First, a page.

Using long-read sequencing, we discovered a fusion between chromosome 5 and the Z chromosome to form a neo-Z chromosome in the Blue-faced Honeyeater.
Whole-genome phylogeography of the blue-faced honeyeater (Entomyzon cyanotis) and discovery and characterization of a neo-Z chromosome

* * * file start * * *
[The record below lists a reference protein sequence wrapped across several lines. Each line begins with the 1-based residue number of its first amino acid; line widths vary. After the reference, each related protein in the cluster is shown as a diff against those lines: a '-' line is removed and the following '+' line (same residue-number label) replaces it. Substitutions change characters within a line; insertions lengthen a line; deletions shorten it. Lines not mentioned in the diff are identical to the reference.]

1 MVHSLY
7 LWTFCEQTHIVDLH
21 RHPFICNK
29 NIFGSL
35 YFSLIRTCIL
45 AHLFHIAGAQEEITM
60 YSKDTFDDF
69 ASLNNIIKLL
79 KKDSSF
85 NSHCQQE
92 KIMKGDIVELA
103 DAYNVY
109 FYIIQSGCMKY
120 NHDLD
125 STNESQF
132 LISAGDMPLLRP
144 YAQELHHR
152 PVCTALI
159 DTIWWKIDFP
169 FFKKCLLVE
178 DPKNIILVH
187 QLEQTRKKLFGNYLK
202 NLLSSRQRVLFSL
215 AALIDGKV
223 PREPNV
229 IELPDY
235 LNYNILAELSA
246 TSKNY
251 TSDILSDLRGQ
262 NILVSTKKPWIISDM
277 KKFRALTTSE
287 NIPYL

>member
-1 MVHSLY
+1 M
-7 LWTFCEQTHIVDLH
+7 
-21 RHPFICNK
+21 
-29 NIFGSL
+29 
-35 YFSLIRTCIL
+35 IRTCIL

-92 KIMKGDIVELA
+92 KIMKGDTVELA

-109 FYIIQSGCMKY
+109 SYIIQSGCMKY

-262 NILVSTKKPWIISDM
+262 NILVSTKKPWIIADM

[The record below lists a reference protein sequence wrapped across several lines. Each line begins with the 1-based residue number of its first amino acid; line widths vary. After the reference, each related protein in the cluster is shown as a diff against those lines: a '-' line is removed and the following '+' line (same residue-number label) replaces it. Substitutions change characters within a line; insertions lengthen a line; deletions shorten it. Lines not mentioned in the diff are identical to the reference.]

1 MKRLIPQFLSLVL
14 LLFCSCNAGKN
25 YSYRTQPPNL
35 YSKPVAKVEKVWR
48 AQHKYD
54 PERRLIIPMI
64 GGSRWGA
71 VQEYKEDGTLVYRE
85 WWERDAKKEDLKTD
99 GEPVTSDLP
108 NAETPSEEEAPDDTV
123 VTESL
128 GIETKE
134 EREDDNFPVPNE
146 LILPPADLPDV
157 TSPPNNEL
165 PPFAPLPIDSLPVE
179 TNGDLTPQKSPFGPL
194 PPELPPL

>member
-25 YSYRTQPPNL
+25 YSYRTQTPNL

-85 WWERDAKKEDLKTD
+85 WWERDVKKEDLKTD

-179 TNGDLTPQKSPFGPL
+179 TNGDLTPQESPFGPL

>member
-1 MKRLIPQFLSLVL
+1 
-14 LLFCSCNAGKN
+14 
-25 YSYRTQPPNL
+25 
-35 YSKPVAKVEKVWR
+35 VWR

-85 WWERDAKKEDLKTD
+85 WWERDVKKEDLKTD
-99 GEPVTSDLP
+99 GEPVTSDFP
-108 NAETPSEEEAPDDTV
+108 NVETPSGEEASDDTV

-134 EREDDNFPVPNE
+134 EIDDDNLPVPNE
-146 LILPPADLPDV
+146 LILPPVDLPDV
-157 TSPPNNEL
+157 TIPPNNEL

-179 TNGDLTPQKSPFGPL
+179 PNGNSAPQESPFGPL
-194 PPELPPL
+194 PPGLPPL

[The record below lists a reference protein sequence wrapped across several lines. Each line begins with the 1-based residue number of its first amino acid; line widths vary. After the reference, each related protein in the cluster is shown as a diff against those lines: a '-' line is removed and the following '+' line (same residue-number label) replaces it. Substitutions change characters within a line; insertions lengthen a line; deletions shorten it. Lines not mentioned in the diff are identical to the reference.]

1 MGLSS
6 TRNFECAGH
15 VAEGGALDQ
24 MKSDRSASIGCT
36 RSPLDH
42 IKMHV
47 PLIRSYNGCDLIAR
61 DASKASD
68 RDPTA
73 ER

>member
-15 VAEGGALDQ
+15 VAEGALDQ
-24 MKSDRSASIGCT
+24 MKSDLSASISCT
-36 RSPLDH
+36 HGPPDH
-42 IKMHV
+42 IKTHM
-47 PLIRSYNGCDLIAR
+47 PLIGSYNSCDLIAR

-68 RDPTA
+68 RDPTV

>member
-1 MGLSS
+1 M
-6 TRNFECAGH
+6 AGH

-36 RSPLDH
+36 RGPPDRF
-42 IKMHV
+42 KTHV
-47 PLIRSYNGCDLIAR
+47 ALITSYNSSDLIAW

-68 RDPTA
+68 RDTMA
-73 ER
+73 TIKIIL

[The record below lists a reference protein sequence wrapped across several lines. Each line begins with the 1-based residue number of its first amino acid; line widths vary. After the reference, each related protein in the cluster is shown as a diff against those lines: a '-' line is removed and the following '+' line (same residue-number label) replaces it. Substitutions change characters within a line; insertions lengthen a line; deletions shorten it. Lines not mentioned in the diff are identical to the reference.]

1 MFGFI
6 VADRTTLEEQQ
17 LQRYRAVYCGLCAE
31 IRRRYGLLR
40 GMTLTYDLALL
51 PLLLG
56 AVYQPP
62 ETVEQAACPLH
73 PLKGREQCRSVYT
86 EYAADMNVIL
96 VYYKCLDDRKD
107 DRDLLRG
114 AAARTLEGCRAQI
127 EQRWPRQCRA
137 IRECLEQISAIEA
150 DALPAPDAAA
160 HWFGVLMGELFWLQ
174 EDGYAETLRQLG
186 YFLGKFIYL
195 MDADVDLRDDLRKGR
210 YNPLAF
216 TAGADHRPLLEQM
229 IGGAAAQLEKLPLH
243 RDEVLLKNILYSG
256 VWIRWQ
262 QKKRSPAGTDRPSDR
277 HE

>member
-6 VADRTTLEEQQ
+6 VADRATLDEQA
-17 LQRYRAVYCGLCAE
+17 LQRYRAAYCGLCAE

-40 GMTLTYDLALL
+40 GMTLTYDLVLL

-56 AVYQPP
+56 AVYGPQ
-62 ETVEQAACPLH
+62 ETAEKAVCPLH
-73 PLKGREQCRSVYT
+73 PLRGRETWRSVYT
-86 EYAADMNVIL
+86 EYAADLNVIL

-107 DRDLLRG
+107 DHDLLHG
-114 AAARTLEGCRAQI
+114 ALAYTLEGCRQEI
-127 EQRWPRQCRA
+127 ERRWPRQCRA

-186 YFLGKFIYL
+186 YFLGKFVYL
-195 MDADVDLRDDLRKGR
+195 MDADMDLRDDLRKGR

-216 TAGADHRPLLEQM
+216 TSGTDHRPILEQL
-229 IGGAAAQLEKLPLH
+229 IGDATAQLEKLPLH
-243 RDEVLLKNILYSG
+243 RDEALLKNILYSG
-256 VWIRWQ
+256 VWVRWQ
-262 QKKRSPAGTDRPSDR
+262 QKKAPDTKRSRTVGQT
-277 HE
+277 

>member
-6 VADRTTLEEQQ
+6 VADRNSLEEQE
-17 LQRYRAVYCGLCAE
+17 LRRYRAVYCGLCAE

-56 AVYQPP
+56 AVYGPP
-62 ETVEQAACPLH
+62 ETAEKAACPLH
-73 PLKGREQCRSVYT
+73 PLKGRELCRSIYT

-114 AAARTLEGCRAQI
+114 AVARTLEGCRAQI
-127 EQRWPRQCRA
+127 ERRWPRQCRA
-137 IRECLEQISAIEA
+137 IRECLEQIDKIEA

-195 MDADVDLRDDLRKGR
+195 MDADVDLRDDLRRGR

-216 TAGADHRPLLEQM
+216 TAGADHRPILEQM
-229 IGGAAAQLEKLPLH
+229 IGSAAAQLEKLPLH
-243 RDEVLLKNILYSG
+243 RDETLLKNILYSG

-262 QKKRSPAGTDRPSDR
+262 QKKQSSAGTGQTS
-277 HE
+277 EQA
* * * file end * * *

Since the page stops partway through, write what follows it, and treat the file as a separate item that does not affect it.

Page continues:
Whole-genome surveys of genetic diversity and geographic variation often yield unexpected discoveries of novel structural variation, which long-read DNA sequencing can help clarify. Here, we report on whole-genome phylogeography of a bird exhibiting classic vicariant geographies across Australia and New Guinea, the blue-faced honeyeater (Entomyzon cyanotis), and the discovery and characterization of a novel neo-Z chromosome by long-read sequencing. Using short-read genome-wide SNPs, we inferred population divergence events within E. cyanotis across the Carpentarian and other biogeographic barriers during the Pleistocene (~0.3–1.7 Ma). Evidence for introgression between nonsister populations supports a hypothesis of reticulate evolution around a triad of dynamic barriers around Pleistocene Lake Carpentaria between Australia and New Guinea. During this phylogeographic survey, we discovered a large (134 Mbp) neo-Z chromosome and we explored its diversity, divergence and introgression landscape. We show that, as in some sylvioid passerine birds, a fusion occurred between chromosome 5 and the Z chromosome to form a neo-Z chromosome; and in E. cyanotis, the ancestral pseudoautosomal region (PAR) appears non- recombinant between Z and W, along with most of the fused chromosome 5. The added recombination-suppressed portion of the neo-Z (~37.2 Mbp) displays reduced diversity and faster population genetic differentiation compared with the ancestral-Z. Yet, the new PAR (~17.4 Mbp) shows elevated diversity and reduced differentiation compared to autosomes, potentially resulting from introgression. In our case, long-read sequencing helped clarify the genomic landscape of population divergence on autosomes and sex chromosomes in a species where prior knowledge of genome structure was still incomplete.